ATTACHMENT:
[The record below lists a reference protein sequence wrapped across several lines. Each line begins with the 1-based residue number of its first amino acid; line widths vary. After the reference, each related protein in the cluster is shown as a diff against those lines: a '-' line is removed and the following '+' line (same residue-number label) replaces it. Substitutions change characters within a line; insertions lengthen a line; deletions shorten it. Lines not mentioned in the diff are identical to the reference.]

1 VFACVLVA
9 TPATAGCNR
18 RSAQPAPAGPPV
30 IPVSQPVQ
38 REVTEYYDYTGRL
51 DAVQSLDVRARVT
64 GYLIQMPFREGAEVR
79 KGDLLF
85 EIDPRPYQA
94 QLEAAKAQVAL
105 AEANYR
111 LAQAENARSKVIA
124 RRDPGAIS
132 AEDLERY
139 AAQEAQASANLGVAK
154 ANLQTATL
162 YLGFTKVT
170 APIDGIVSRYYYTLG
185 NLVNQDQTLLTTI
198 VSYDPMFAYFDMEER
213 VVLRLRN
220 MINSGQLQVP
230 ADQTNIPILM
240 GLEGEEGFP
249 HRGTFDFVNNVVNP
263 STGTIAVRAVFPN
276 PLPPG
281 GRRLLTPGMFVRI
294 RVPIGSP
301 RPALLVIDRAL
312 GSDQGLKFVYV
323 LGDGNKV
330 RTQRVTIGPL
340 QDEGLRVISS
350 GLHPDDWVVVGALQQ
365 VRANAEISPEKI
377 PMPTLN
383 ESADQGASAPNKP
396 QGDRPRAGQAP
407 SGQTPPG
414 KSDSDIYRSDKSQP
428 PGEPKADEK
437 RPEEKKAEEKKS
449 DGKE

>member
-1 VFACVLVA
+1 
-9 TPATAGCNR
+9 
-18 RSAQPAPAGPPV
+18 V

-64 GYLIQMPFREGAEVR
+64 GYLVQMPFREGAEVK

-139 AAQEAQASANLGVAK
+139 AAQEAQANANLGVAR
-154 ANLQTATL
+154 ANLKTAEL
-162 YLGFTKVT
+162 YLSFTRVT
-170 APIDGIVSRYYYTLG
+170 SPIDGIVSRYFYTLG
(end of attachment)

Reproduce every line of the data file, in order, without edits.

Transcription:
[The record below lists a reference protein sequence wrapped across several lines. Each line begins with the 1-based residue number of its first amino acid; line widths vary. After the reference, each related protein in the cluster is shown as a diff against those lines: a '-' line is removed and the following '+' line (same residue-number label) replaces it. Substitutions change characters within a line; insertions lengthen a line; deletions shorten it. Lines not mentioned in the diff are identical to the reference.]

1 VFACVLVA
9 TPATAGCNR
18 RSAQPAPAGPPV
30 IPVSQPVQ
38 REVTEYYDYTGRL
51 DAVQSLDVRARVT
64 GYLIQMPFREGAEVR
79 KGDLLF
85 EIDPRPYQA
94 QLEAAKAQVAL
105 AEANYR
111 LAQAENARSKVIA
124 RRDPGAIS
132 AEDLERY
139 AAQEAQASANLGVAK
154 ANLQTATL
162 YLGFTKVT
170 APIDGIVSRYYYTLG
185 NLVNQDQTLLTTI
198 VSYDPMFAYFDMEER
213 VVLRLRN
220 MINSGQLQVP
230 ADQTNIPILM
240 GLEGEEGFP
249 HRGTFDFVNNVVNP
263 STGTIAVRAVFPN
276 PLPPG
281 GRRLLTPGMFVRI
294 RVPIGSP
301 RPALLVIDRAL
312 GSDQGLKFVYV
323 LGDGNKV
330 RTQRVTIGPL
340 QDEGLRVISS
350 GLHPDDWVVVGALQQ
365 VRANAEISPEKI
377 PMPTLN
383 ESADQGASAPNKP
396 QGDRPRAGQAP
407 SGQTPPG
414 KSDSDIYRSDKSQP
428 PGEPKADEK
437 RPEEKKAEEKKS
449 DGKE

>member
-1 VFACVLVA
+1 
-9 TPATAGCNR
+9 
-18 RSAQPAPAGPPV
+18 V

-64 GYLIQMPFREGAEVR
+64 GYLVQMPFREGAEVK

-139 AAQEAQASANLGVAK
+139 AAQEAQANANLGVAR
-154 ANLQTATL
+154 ANLKTAEL
-162 YLGFTKVT
+162 YLSFTRVT
-170 APIDGIVSRYYYTLG
+170 SPIDGIVSRYFYTLG